Thomas Herbrich Took 100,000 Photos of Smoke Over 3 Months to Capture 20 Images

Just like a snowflake, every plume of smoke is unique. Photographer Thomas Herbrich spent the last 3 months capturing the overlooked beauty of smoke, capturing 100,000 individual photographs as the delicate plumes drifted upwards. His images reveal the lucky instant when his subject danced into delightful forms that resemble paper curls, bouquets of flowers and even the human body. After all that work, he selected 20 final images to represent the exceptional series, which he calls Smoke.

Photographer Imagines Her Life with Many Different Partners

What would your life look like with someone different? Czech photographer Dita Pepe has been vividly imagining that scenario over and over in her series ‘Self Portraits with Men’. Here she poses with men from all walks of life, and with far different interests, merging herself seamlessly into their lives as if she’d always been there. Observed with no context, her images could easily be real families.

Michael Wolf Photographs the Rooftops of Paris

Forget your normal, street-level view of Paris. Photographer Michael Wolf is heading to the roof, capturing the top of the ‘city of lights’ in a way most people never see. In a place so photographed that it has become a massive cliché (sold in gift shops the world over) it’s refreshing to see a lofty new perspective on the beautiful place.

This Photographer Did a Cliché Baby Photo Shoot with a Dog

Baby photography is one of those things that has quickly turned into a gigantic cliché. Do a little snuggle, snap some picture of tiny feet, wrap them in a blanket – don’t forget the soft lighting. That’s why this series by photographer Jamie Clauss is so awesome. She and her next door neighbors Jan and Chase Renegar were having a boring day, so to liven things up they created a newborn photo shoot using their Jack Russell terrier. Her name? Snuggles.

Dive In! Photos of Swimming Pools From Around the World

Dutch photojournalist Marieke van der Velden has been taking photos of swimming pools in each country she has traveled to since 2009. Her work for NGOs has taken her to Africa, Asia, Europe, the Middle East and beyond. Much of her organization-based work can be draining and emotional due to the subject matter she is photographing. Visiting swimming pools can give her a bit of refuge. ‘They have a quiet, positive atmosphere. They give me a rest from the reportages‘ she tells the Guardian.

Bizarre Yugoslavian Monuments From a Bygone Era

There was a period in the 1960s and 70s when large sculptures were created all over the Republic of Yugoslavia to commemorate the battles of WWII. Now, with the fall of the U.S.S.R and the breakup of Yugoslavia, the monuments have lost some significance and seem from another planet.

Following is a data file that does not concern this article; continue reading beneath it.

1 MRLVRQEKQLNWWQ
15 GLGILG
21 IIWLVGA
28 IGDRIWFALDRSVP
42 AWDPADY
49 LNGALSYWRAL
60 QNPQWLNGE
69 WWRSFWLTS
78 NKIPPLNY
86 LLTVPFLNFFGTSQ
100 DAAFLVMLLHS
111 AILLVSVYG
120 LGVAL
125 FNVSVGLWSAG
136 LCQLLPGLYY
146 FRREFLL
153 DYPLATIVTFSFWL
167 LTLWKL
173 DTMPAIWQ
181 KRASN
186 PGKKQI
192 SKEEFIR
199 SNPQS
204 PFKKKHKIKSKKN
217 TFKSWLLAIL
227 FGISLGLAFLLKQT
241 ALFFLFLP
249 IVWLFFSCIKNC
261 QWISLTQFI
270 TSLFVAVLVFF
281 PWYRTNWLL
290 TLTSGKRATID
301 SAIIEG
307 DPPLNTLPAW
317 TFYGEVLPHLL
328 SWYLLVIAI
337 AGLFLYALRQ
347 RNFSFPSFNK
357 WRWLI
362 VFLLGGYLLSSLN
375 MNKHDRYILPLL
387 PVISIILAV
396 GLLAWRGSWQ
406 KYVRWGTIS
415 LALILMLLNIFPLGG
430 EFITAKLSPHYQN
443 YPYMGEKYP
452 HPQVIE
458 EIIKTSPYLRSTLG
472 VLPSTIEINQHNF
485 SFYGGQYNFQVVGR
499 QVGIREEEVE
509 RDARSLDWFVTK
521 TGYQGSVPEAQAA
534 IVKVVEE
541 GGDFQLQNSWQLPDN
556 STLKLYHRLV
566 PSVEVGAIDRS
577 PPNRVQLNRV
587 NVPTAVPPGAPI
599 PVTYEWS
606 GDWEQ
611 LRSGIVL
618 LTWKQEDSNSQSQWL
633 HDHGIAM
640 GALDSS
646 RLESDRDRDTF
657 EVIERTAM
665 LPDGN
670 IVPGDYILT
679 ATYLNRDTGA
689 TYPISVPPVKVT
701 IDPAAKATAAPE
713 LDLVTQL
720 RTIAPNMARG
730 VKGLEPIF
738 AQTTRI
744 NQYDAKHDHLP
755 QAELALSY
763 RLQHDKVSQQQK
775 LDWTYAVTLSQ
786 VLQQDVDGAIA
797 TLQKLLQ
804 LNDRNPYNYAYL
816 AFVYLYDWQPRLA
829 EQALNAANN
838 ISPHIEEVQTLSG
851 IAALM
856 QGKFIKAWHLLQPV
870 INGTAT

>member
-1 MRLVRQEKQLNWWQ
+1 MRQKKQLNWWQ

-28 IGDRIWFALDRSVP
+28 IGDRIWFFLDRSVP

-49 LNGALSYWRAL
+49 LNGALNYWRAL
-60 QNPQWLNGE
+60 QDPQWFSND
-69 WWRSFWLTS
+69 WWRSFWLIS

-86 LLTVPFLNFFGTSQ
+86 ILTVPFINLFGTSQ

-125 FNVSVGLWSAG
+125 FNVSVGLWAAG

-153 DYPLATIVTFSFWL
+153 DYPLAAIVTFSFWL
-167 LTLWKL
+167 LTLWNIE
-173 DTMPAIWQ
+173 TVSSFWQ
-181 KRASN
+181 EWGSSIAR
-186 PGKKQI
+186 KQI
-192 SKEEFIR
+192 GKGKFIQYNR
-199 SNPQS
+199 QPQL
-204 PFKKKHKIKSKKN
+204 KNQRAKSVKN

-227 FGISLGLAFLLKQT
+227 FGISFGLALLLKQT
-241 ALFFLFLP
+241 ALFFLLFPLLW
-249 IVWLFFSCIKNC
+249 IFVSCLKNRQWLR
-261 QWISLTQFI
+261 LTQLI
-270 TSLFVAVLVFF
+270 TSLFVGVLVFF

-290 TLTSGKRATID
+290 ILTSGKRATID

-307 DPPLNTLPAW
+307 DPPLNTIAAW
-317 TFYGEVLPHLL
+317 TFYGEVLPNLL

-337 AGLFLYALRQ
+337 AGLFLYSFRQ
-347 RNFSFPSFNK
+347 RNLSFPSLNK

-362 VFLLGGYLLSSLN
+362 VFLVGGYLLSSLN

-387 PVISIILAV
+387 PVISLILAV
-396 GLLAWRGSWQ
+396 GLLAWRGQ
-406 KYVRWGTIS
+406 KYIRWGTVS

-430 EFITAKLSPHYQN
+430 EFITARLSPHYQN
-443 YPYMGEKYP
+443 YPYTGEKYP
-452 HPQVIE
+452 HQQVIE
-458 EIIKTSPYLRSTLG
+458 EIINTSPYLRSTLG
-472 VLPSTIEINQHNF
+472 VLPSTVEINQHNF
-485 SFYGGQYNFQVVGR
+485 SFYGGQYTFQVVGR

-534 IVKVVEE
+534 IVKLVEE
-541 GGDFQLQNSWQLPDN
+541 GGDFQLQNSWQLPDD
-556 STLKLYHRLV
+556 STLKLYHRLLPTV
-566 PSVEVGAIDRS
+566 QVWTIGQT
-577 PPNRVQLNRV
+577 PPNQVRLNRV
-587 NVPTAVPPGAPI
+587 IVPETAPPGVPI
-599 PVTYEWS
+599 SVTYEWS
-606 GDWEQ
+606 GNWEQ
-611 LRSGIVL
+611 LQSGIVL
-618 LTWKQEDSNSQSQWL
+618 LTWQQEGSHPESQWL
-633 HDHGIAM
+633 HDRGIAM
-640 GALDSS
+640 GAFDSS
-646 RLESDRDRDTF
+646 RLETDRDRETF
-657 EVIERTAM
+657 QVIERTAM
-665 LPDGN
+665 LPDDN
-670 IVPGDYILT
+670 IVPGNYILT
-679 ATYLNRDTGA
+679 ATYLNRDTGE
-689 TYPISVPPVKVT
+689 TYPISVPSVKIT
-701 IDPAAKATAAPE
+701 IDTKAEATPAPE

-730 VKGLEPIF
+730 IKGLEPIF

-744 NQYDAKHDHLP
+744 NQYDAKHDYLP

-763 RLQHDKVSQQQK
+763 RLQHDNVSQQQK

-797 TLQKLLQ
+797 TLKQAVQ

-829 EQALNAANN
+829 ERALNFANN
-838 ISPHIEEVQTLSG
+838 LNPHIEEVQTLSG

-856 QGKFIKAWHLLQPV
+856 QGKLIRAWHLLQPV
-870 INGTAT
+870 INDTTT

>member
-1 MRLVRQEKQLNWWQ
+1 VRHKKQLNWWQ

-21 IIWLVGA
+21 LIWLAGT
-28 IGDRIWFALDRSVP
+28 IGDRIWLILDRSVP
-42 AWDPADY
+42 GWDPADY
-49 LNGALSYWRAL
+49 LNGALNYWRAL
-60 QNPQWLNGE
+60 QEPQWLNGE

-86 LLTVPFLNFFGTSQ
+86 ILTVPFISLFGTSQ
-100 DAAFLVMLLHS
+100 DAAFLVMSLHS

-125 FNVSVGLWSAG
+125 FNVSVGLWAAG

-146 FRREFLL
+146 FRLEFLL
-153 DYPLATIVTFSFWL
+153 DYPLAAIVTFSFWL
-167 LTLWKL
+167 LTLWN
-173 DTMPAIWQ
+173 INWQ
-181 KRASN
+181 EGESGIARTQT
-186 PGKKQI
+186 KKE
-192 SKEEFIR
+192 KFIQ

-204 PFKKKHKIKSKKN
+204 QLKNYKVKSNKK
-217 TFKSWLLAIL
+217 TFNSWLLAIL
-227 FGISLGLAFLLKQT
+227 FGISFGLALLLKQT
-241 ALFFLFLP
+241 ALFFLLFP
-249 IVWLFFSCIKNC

A Selection From the 2014 National Geographic Traveler Photo Contest

Every year travelers around the world take stunning photographs documenting their journey, capturing many beautiful locations, both urban and natural. National Geographic’s Travel Photo Contest is for anyone who wants to submit their favorite photos in four different categories: Spontaneous Moments, Travel Portraits, Outdoor Scenes and Sense of Place. This year, thousands of entries were submitted, and later this month finalists and winners will be announced. Here are 12 of our favorite images to get a taste of the incredible assortment of moments being captured.

Photographs of People with Their Attachments

In our everyday lives, there are items that we buy and keep. Over time, these objects can accumulate and limit us from leaving a place because we have so much “stuff.” Cerise Doucède wanted to create a series of photos to show the relationship between people and their material attachments in their daily lives. The project is titled Les Attaches.

These 60s Kids Described Their Nightmares. Then Arthur Tress Recreated Them in Haunting Photographs

When it comes to vivid and original nightmares, kids can out dream the rest of us. Their imagination runs rampant – during the day and at night – with little filter to differentiate between reality and fiction. These classic images from photographer Arthur Tress drive that point home. He asked children in the late 60s and early 70s to describe their fantasies and nightmares. Then he brought them to life in these particularly unnerving staged images.

These People Are Laying in 7 Days of Their Own Garbage

It’s difficult to imagine how much trash we create each week, but photographer Gregg Segal is making it visual. The bulk of packaging wrapped around an item we’re buying is often the last thing on our mind when at the store, but Segal is putting that issue – and the growing trash problem in the modern world – front and center… and on top of his subjects.